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Seoul and Tokyo dig in over trade, GSOMIA

The diplomatic spat between South Korea and Japan appears likely to continue, with the two sides reiterating their positions six days before their military information-sharing pact expires. 

President Moon Jae-in meets with top US defense officials at the presidential office in Seoul on Friday. Yonhap
President Moon Jae-in meets with top US defense officials at the presidential office in Seoul on Friday. Yonhap

On Sunday, Japanese media reported that Tokyo has decided it will not retract trade measures applied to South Korea. According to Yomiuri Shimbun, the Japanese government has arrived at the decision and has informed the US.

The paper said the decision was based on the results of talks between foreign affairs authorities of Korea and Japan, and talks between Seoul and Washington.

Korean and Japanese foreign affairs officials met in Tokyo on Friday, while a number of US defense officials including Secretary of Defense Mark Esper were in Seoul last week for talks with their counterparts.

Seoul has decided to end the General Security of Military Information Agreement in response to Tokyo’s trade-curbing measures. Unless the two sides renew the agreement, GSOMIA will expire at midnight on Saturday.

Faced with criticism from the country’s conservatives and pressure from the US to maintain the agreement, Seoul has stated on several occasions that the decision would not be revoked without changes from Japan.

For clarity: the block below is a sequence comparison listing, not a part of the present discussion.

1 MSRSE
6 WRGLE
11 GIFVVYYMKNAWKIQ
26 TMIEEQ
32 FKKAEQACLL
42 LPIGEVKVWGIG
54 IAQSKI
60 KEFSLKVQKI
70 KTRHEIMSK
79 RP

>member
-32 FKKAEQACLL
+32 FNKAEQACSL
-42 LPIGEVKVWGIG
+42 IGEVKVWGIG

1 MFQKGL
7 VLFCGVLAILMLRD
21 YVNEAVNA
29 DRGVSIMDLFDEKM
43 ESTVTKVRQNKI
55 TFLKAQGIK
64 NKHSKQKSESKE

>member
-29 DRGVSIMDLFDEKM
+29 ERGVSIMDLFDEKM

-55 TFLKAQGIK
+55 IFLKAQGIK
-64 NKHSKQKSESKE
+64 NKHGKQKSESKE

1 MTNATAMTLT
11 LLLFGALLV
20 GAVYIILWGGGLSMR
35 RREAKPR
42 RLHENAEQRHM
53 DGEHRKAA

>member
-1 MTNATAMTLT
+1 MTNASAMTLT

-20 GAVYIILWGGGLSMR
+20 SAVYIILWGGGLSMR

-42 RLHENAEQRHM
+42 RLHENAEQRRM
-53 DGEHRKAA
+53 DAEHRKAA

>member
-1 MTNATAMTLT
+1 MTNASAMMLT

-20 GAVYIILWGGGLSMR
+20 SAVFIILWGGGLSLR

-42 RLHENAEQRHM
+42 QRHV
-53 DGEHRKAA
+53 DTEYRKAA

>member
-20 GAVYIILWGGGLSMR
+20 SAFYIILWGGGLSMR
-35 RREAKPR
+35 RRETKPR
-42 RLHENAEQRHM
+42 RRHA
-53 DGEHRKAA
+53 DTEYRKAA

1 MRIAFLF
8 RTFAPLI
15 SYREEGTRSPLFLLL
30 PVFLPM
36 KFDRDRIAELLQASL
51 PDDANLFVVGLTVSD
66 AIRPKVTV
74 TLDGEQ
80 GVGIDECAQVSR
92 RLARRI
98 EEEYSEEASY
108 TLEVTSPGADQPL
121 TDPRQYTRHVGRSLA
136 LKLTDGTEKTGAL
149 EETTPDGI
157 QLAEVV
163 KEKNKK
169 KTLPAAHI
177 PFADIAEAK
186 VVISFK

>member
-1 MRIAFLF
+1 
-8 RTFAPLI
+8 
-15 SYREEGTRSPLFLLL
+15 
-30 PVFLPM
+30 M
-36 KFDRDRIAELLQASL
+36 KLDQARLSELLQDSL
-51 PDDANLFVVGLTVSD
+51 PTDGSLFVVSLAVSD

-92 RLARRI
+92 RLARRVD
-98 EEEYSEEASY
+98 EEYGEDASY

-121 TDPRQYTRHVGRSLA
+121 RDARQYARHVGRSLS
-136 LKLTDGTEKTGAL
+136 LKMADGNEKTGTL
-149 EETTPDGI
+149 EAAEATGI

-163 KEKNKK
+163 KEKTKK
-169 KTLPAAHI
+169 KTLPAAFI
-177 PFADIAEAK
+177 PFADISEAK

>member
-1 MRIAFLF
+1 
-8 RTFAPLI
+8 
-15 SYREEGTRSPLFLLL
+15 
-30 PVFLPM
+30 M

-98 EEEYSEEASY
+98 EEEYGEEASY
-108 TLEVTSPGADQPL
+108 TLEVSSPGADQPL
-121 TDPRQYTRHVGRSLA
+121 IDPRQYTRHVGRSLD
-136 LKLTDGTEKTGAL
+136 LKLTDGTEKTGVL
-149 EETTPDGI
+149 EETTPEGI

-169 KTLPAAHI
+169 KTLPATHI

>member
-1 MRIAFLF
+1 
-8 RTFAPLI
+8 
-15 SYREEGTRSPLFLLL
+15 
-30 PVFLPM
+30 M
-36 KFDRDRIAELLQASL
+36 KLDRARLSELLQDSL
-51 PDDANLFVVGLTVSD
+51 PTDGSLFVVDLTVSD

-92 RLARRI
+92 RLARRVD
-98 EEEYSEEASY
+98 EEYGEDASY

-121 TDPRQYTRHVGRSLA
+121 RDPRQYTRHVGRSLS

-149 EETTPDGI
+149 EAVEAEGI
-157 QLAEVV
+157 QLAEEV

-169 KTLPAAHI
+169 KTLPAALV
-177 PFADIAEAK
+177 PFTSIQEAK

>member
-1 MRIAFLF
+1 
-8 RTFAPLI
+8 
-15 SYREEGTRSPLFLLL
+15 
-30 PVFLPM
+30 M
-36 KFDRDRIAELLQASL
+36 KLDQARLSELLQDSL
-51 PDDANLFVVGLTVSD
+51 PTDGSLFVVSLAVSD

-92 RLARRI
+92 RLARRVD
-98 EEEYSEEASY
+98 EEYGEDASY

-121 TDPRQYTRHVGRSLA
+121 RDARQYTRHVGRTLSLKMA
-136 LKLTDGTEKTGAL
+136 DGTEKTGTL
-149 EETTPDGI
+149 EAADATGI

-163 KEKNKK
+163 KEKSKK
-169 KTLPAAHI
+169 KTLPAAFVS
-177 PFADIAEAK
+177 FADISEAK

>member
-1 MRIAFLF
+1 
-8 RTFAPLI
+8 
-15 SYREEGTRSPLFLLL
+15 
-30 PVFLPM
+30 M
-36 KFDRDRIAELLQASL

Seoul has viewed Japan’s trade restrictions -- removing Korea from a list of trusted trading partners and applying tougher regulations on exports of key semiconductor-related materials -- as retaliation for the Korean Supreme Court’s ruling on forced labor issues.

The Supreme Court ruled that Japanese firms must compensate Koreans who were forced into working for them during Japan’s 1910-1945 occupation of the peninsula. Japan, however, maintains that all related issues were resolved through the 1965 treaty that normalized bilateral relations.

Japan has also defended its moves on the semiconductor-related materials, citing security reasons. It said that South Korea has failed to prevent materials that can be used for weapons programs from being diverted to North Korea.

Meanwhile, South Korea has made it clear that it will not renew GSOMIA without changes in Japan’s stance, with President Moon Jae-in reiterating the position at a meeting with Esper on Friday.

“President Moon explained Korea’s position that it is difficult to share military information with Japan, which took trade measures reasoning that (Seoul) can’t be trusted for security reasons,” Cheong Wa Dae spokesperson Ko Min-jung said Friday.

Moon, however, left open the door to military cooperation with Japan, saying his administration will put “continuous effort” into security cooperation among Seoul, Tokyo and Washington.

By Choi He-suk (